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World War II: The Manhattan Project

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World War II: The Manhattan Project

Fat Man detonates over Nagasaki, Japan, August 9, 1945

Photograph Courtesy of the US Air Force

The Manhattan Project - Background:

On August 2, 1939, President Franklin Roosevelt received the Einstein–Szilárd Letter in which the famed scientists encouraged the United States to develop nuclear weapons lest Nazi Germany create them first. Spurred by this and other committee reports, Roosevelt authorized the National Defense Research Committee to explore nuclear research and on June 28, 1941, signed Executive Order 8807 which created the Office of Scientific Research & Development with Vannevar Bush as its director. To directly address the need for nuclear research, the NDRC formed the S-1 Uranium Committee under the guidance of Lyman Briggs.

That summer, the S-1 Committee was visited by Australian physicist Marcus Oliphant, a member of the MAUD Committee. The British counterpart of S-1, the MAUD Committee was driving forward in an attempt to create an atomic bomb. As Britain was deeply involved in World War II, Oliphant sought to increase the speed of American research on nuclear matters. Responding, Roosevelt formed a Top Policy Group, consisting of himself, Vice President Henry Wallace, James Conant, Secretary of War Henry Stimson, and General George C. Marshall that October.

Becoming the Manhattan Project:

The S-1 Committee held its first formal meeting on December 18, 1941, only days after the attack on Pearl Harbor. Pulling together many of the nation's best scientists including Arthur Compton, Eger Murphree, Harold Urey, and Ernest Lawrence, the group decided to push forward exploring several techniques for extracting uranium-235 as well as different reactor designs. This work progressed at facilities across the country from Columbia University to University of California-Berkeley. Presenting their proposal to Bush and the Top Policy Group, it was approved and Roosevelt authorized funding in June 1942.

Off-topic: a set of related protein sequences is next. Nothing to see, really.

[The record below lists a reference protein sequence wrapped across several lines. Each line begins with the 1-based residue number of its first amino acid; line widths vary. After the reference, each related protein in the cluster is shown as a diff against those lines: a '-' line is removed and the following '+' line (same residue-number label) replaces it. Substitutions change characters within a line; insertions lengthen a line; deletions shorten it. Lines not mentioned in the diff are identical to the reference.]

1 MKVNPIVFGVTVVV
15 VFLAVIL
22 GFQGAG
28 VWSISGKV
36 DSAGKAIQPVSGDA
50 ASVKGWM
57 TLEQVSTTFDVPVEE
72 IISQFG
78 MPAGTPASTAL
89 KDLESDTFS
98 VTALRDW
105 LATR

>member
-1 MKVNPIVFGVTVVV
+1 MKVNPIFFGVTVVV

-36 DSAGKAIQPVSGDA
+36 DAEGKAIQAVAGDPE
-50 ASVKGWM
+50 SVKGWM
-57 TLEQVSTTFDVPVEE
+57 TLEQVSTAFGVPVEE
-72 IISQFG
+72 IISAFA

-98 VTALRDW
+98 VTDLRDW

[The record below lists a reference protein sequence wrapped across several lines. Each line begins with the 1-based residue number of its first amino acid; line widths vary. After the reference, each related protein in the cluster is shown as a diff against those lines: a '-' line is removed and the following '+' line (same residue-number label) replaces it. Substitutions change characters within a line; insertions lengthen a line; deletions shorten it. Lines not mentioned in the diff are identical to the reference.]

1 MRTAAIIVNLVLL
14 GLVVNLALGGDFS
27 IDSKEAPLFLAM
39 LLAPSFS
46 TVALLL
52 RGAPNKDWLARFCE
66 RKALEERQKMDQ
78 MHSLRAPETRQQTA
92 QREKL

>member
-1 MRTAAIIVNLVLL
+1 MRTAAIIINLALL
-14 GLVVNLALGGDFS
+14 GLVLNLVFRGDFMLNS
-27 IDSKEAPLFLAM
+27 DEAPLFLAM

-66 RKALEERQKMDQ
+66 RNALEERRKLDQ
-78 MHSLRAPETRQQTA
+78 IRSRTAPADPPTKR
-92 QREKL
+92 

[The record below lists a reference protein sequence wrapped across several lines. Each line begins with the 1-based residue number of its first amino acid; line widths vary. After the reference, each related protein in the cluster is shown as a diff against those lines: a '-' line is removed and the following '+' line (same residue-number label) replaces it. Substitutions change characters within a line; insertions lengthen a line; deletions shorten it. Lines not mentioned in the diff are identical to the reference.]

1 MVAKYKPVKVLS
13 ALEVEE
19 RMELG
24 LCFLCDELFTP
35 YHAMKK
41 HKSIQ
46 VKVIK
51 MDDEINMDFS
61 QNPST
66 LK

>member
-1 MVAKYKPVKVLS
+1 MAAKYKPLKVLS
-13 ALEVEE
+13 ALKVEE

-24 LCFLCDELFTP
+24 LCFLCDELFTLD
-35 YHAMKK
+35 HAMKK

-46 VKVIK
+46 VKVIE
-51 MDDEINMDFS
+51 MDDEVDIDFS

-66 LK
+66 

As the committee's research would require several large new facilities, it worked in conjunction with the US Army Corps of Engineers. Initially dubbed "Development of Substitute Materials" by the Corps of Engineers, the project was latter re-designated the "Manhattan District" on August 13. During the summer of 1942, the project was led by Colonel James Marshall. Through the summer Marshall explored sites for facilities but was unable to secure the needed priority from the US Army. Frustrated by a lack of progress, Bush had Marshall replaced in September by newly-promoted Brigadier General Leslie Groves.

The Manhattan Project Moves Forward:

Taking charge, Groves oversaw the acquisition of sites at Oak Ridge, TN, Argonne, IL, Hanford, WA, and, at the suggestion of one of the project's leaders, Robert Oppenheimer, Los Alamos, NM. While work progressed on most of these sites, the facility at Argonne was delayed. As a result, a team working under Enrico Fermi constructed the first successful nuclear reactor at the University of Chicago's Stagg Field. On December 2, 1942, Fermi was able to create the first sustained artificial nuclear chain reaction.

Drawing in resources from across the US and Canada, the facilities at Oak Ridge and Hanford focused on uranium enrichment and plutonium production. For the former, several methods were used including electromagnetic separation, gaseous diffusion, and thermal diffusion. As research and production moved forward under a cloak of secrecy, research on nuclear matters was shared with the British. Signing the Quebec Agreement in August 1943, the two nations agreed to collaborate on atomic matters. This led to several notable scientists including Niels Bohr, Otto Frisch, Klaus Fuchs, and Rudolf Peierls joining the project.

Manhattan Project - Weapon Design: